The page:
In response, the NY-19 community has united to denounce these attacks. Nearly 20 local clergy signed a letter to Rep. John Faso, the incumbent Republican representative, calling the ads “a thinly veiled, racist attack for the purpose of insinuating fear in the voters in our district.” A local radio station, WDST, announced it would stop running the ads — the first time the station has ever pulled a political ad off air — with the station’s president calling the ads “highly offensive and factually distorted.” This past week, our former Republican Rep. Chris Gibson denounced the ads, telling WAMC he "regrets" them. SUNY New Paltz Professor Dr. Gerald Benjamin, a friend of Faso, issued a public apology for his comments in a July New York Timesstory, admitting“the casual use of the phrase ‘people like us,’” has “racist connotations.” But the NRCC’s most recent advertisement uses that exact language — questioning whether Mr. Delgado is ‘like us.’

Unfortunately, this is not the first time Rep. Faso has resorted to such tactics. He has been running ads warning residents to the dangers of MS-13, using the same image of Hispanic men in tank tops and tattoos that was featured in Virginia gubernatorial candidate Ed Gillespie’s controversial “Kill. Rape. Control.” advertisement. He used the debate over the agriculture bill to champion ineffective “work requirements” for SNAP benefits by saying local sheriffs “tell me every drug dealer they arrest has a SNAP card in his pocket.”

Certain Republicans claim that President Trump’s racist statements and policies represent a different brand of politics than their own. Faso dubiously claims he has ‘no control’ over the advertisements.. His recent claim that "there's nothing racial about [the ad]” is either an outright lie, or reveals an astonishing lack of judgment from a sitting member of Congress about the obvious implications of this line of attack. However, unless Faso and Republican leaders openly disavow each of these ads, and Republican donors refuse to fund the NRCC and CLF as long as they run, they are wholly responsible.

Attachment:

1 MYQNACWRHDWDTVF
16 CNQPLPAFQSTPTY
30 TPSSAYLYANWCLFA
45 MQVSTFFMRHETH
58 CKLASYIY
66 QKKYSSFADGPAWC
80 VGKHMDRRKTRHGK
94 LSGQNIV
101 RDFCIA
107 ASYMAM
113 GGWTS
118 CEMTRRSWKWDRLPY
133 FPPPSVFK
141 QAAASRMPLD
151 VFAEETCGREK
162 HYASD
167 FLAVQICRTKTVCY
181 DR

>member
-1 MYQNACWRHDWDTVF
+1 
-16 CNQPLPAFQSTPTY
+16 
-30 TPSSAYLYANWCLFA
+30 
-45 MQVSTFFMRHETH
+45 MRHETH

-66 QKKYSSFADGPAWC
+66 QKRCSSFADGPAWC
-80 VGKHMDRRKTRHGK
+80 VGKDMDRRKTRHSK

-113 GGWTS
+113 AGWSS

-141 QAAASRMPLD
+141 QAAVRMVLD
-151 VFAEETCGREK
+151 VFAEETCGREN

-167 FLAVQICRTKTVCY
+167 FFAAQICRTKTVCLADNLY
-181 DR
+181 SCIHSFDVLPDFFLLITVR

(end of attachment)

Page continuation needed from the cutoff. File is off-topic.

The good news is, from my experience in this community, I know these tactics won’t win out. During my primary campaign, I traveled to all 163 towns in this congressional district and the people I met, though we had plenty of disagreements, are certainly not the kind of people who will be easily fooled by such divisive tactics. To younger voters such as myself, hip-hop music is not something scary or threatening, it’s now the most popular genre amongst music fans (Kendrick Lamar just won a Pulitzer).

People are showing up in record numbers to protest what’s coming out of Washington, to volunteer for campaigns, and to vote in primaries. In our congressional district alone, turnout doubled for the June primary and hundreds are volunteering every weekend. Republicans are scared, and they should be. But, while there are many permissible tactics in politics — some savory, some not — to draw contrasts between candidates, we as a nation, state, district, community, no matter which party we are in, are better than relying on stirring up racial prejudice to win elections. And I’m confident voters in the 19th congressional district and across the country will agree this November.

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Gareth Rhodes ran in this year’s Democratic primary for Congress in NY-19 and is the executive director of Show Up 2018. On Twitter @garethtrhodes.